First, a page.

Here and there, we eventually run into snippets of the history of painting reacting to photography:
Painters are still evaluating what photography means to their work. But the wheels of technology have rolled on. The television monitor and billboard updated the challenge to painting, and Andy Warhol, for one, responded noisily to this challenge. But even the unendingly modern, biblical-present glare of his fame is technologically obsolete. Today artists have got computers to deal with as well.
Let's look at three painters who are responding to the image-making qualities of the computer. It would have been possible to meaningfully say "computer" anytime in the past seventy years. But I'm not talking about a chattering mainframe heating up the third floor at Bell Labs. I'm talking about the computers you and I use: laptops equipped with Adobe software, high-speed internet connections, and crappy integral webcams. I'm talking about Skype.
Response to a medium involves an appreciation of the native capacities, aesthetics and themes of that medium. The responder may appropriate some of those qualities, or alter them, or reject them. The three artists we're looking at produce work which is formally similar, but which illustrates three distinct responses to Skype.
First on our survey is Charlie Hankin.
Several elements of this image are broadly recognizable. We have here your basic hipster in a post-collegiate apartment with a ceiling fan. You can almost sense the beige wall-to-wall carpeting. Our hipster has that distinctive pale blue light on his glasses lenses. He's looking at a computer monitor. This is a low angle image: the monitor is below him. It's the monitor of an opened laptop.
We look at this image, and we can make a good guess that he's Skyping. Skype was born in 2003. The long-anticipated science fiction scenario of video telephones has only been widely available for a few years. But in that time, it has become ubiquitous. It has its own distinct visual paradigm, and awareness of the paradigm has quietly settled, like so much other techno-cultural debris, into our consciousness: the random room background, the slightly off-axis gaze, the frontal reflected glow of the computer monitor.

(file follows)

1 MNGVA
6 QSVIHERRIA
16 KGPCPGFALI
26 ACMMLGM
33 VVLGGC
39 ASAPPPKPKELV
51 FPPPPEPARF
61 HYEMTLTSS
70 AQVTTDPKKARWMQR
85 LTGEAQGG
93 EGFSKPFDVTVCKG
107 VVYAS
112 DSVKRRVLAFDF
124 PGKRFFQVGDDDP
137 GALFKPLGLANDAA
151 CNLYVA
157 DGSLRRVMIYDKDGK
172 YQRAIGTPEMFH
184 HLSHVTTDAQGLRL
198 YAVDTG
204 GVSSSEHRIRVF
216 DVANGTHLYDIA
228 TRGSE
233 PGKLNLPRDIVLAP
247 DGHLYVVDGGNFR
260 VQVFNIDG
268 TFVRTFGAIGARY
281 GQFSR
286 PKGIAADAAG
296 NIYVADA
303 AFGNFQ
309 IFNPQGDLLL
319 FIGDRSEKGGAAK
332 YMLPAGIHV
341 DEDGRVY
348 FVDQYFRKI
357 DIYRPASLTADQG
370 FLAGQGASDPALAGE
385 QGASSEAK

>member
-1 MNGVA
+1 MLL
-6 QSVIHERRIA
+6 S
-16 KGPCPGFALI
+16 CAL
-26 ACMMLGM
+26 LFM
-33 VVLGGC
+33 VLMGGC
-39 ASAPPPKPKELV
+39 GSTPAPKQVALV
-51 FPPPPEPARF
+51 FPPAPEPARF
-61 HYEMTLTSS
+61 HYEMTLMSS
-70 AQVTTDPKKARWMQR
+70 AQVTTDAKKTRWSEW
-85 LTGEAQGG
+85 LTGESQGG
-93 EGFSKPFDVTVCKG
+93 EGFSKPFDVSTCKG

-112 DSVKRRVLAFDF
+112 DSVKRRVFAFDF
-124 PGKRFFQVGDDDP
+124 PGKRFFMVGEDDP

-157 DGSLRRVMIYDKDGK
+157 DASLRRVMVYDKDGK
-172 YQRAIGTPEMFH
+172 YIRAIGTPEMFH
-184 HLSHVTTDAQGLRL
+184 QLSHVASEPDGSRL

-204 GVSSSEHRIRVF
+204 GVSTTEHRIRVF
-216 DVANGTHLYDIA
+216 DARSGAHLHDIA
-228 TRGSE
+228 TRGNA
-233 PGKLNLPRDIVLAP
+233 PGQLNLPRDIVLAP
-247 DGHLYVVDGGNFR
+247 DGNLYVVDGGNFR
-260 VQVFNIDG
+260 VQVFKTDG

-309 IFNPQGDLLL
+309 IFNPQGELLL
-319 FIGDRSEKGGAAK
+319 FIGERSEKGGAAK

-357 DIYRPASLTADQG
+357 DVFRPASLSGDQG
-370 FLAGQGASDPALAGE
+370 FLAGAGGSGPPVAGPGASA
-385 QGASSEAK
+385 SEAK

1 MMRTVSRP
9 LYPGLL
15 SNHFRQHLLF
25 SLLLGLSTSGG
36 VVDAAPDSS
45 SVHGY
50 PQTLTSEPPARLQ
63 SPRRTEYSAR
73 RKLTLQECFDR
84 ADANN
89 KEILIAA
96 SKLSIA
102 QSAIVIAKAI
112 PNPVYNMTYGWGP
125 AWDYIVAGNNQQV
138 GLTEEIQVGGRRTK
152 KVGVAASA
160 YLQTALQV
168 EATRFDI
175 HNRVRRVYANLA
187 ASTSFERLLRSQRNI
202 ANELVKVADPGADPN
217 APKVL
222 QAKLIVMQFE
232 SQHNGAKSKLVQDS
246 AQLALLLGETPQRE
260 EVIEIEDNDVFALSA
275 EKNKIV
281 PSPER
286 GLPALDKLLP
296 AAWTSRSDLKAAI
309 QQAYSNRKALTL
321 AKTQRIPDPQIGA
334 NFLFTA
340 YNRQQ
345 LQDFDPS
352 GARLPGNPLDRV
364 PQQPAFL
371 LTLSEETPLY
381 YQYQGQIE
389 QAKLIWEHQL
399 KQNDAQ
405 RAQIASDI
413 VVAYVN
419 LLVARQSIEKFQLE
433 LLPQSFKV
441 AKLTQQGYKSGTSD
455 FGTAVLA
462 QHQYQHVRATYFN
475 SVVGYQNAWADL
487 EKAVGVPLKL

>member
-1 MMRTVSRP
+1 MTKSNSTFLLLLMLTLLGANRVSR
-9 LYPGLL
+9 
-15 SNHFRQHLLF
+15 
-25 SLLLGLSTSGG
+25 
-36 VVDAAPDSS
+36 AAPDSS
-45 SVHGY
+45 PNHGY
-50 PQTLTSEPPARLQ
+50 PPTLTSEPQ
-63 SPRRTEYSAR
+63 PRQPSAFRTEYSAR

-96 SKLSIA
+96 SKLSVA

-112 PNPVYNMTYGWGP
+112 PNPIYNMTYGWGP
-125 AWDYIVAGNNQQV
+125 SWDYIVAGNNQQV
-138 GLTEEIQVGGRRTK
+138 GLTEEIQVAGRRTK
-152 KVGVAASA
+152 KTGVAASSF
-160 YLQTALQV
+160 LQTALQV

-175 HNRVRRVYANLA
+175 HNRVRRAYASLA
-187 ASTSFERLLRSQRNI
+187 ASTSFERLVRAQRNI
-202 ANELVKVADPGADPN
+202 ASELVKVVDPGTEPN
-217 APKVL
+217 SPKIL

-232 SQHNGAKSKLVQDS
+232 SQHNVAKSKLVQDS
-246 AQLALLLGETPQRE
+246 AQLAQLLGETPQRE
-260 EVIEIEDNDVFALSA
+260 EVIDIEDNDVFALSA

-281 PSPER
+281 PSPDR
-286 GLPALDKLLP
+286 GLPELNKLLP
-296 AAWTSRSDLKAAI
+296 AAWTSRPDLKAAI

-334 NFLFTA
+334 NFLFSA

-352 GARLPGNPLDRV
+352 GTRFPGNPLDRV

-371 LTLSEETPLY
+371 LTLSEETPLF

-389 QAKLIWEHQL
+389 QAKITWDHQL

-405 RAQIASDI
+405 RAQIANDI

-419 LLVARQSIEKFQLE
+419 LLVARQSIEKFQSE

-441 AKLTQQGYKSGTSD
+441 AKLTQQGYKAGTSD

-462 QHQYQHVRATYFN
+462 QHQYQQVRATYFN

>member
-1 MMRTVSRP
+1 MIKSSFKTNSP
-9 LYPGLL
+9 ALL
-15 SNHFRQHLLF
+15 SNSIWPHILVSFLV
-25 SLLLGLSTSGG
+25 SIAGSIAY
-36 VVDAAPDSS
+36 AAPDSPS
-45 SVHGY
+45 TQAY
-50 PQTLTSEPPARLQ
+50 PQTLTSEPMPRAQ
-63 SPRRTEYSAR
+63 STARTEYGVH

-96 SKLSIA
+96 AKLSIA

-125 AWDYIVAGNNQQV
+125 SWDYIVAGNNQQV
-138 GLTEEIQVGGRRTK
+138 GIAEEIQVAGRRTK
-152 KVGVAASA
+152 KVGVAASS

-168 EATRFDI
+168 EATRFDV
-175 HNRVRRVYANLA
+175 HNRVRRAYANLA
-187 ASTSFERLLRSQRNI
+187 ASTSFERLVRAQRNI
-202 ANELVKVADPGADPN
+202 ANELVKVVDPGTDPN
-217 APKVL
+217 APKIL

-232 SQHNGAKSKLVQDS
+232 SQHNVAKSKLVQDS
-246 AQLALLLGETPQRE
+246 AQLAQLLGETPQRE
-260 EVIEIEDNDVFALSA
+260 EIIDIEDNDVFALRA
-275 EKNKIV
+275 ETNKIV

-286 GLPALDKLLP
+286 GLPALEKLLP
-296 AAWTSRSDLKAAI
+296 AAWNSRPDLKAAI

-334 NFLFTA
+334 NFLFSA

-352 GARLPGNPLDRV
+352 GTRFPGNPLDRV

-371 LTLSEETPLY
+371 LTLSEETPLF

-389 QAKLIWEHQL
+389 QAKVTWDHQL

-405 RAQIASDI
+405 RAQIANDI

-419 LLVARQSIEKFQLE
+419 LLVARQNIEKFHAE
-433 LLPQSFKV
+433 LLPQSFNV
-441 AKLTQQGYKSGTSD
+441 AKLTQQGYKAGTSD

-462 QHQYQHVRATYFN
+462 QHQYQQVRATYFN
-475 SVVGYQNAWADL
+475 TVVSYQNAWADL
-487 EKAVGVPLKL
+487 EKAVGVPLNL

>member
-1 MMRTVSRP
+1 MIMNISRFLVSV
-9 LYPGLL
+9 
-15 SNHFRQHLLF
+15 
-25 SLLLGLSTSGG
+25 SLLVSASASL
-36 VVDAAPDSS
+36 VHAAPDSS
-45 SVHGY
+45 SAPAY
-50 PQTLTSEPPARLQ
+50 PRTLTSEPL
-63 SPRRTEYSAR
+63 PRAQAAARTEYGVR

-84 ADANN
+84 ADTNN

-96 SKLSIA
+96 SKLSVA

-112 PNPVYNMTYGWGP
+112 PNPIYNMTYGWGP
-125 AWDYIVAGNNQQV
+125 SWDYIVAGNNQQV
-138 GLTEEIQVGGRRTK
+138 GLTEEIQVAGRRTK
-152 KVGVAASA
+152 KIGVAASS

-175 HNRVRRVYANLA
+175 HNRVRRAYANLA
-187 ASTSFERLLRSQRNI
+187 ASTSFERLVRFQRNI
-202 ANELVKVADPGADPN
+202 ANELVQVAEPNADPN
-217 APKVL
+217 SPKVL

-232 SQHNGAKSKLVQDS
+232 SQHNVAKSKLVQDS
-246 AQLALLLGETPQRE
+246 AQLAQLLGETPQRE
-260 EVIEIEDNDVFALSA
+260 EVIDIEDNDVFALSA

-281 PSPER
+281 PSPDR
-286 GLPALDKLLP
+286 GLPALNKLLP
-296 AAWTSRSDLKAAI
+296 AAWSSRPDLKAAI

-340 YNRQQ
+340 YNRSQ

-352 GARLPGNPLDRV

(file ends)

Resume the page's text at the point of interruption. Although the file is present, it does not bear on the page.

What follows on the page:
Have another Hankin:
Same deal. We see Hankin responding in a pictorial sense to the construction of space and depiction of figure in an emerging technology. But he's responding, in a startling way, at a deep procedural level as well. These paintings are painted in CMYK.
A little explanation: painters can and do mix colors any number of ways. Many start with the primaries you heard of in grade school, yellow, red, and blue, and throw in a white, brown, and black, and make all the colors they need by mixing those. Others depend on a red-heavy palette. Some have palettes with twelve colors, or thirty.
Computer printers, on the other hand, all work more or less the same way, by mixing various proportions of cyan, magenta, yellow, and black (acronymed as CMYK). Throw in the white of the underlying paper, and the printer has a complete color space on its hands:
In this image, a color photograph is broken down into the cyan, magenta, yellow, and black components which are combined in print to produce it.
Hankin has a background in mathematics, and the "long walk" of mixing colors for painting seemed counterintuitive to him when he began painting. It has extra steps; it's visceral and inexact. Printers do it much more sensibly - the computer figures out percentages of each of four inks for each dot, and boom: full spectrum. So he just decided to paint like that.
If you're a painter, you will understand how deeply bizarre this is. Trust me, folks, I've been to this guy's studio, and he literally has stripes of four paint colors right there on his palette. He mixes them carefully until he has the right browns, oranges, greens. He's not an automaton - the full spectrum of aesthetic choices informs exactly how he paints what he paints. Paint is subtler than Photoshop.
But the legitimacy of the mode does not efface the procedure:
His colors do not look like normal painting colors. They are precise and clean; they are full, but cold. In fact, they have the icy crispness of the monitor. There is something deeply unnerving about a color universe without the messy warmth of your siennas, your umbers, your ochres. Hankin's work is not only about the impact of the computer on what we look at. It is also about how the computer forces us to see it. His work delves into the deep epistemology of the figure in the age of Skype.
Now we move on to Katy Diamond Hamer.
Hamer focuses here on a moment you will know, if you Skype - the moment the goddamn transmission falls apart. Often a moment of emotional intensity when it would really be better if you could keep communicating clearly.